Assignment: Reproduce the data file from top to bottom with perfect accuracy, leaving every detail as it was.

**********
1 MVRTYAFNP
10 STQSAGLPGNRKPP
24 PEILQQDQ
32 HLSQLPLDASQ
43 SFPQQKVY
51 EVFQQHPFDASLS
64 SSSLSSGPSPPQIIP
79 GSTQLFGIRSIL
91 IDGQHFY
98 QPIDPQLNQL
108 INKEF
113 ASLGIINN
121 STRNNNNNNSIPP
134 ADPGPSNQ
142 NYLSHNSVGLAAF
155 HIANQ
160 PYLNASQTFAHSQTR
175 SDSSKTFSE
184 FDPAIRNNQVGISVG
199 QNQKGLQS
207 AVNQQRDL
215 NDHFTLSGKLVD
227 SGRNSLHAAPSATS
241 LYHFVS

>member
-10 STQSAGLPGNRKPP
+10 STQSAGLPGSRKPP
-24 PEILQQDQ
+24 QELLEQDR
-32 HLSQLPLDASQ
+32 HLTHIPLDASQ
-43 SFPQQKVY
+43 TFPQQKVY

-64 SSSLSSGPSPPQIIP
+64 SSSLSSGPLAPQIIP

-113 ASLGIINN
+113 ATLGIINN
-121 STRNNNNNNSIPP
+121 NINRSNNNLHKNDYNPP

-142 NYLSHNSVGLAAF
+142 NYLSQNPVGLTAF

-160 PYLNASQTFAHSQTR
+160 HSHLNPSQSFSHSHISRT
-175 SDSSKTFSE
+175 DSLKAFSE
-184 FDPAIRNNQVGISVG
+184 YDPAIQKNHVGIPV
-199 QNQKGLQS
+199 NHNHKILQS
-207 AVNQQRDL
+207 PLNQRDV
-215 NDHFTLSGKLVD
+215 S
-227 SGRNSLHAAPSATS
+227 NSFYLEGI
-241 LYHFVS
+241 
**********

1 MVRTYAFNP
10 STQSAGLPGNRKPP
24 PEILQQDQ
32 HLSQLPLDASQ
43 SFPQQKVY
51 EVFQQHPFDASLS
64 SSSLSSGPSPPQIIP
79 GSTQLFGIRSIL
91 IDGQHFY
98 QPIDPQLNQL
108 INKEF
113 ASLGIINN
121 STRNNNNNNSIPP
134 ADPGPSNQ
142 NYLSHNSVGLAAF
155 HIANQ
160 PYLNASQTFAHSQTR
175 SDSSKTFSE
184 FDPAIRNNQVGISVG
199 QNQKGLQS
207 AVNQQRDL
215 NDHFTLSGKLVD
227 SGRNSLHAAPSATS
241 LYHFVS

>member
-10 STQSAGLPGNRKPP
+10 STQSAGLPGSRKPP
-24 PEILQQDQ
+24 QELLEQDR
-32 HLSQLPLDASQ
+32 HLTHIPLDASQ
-43 SFPQQKVY
+43 TFPQQKVY

-64 SSSLSSGPSPPQIIP
+64 SSSLSSGPLAPQIIP

-113 ASLGIINN
+113 ATLGIINN
-121 STRNNNNNNSIPP
+121 NINRSNNNLHKNDYNPP

-142 NYLSHNSVGLAAF
+142 NYLSQNPVGLTAF

-160 PYLNASQTFAHSQTR
+160 HSHLNPSQSFSHSHISRT
-175 SDSSKTFSE
+175 DSLKAFSE
-184 FDPAIRNNQVGISVG
+184 YDPAIQKNHVGIPV
-199 QNQKGLQS
+199 NHNHKILQS
-207 AVNQQRDL
+207 PLNQRDV
-215 NDHFTLSGKLVD
+215 S
-227 SGRNSLHAAPSATS
+227 NSFYLEGI
-241 LYHFVS
+241 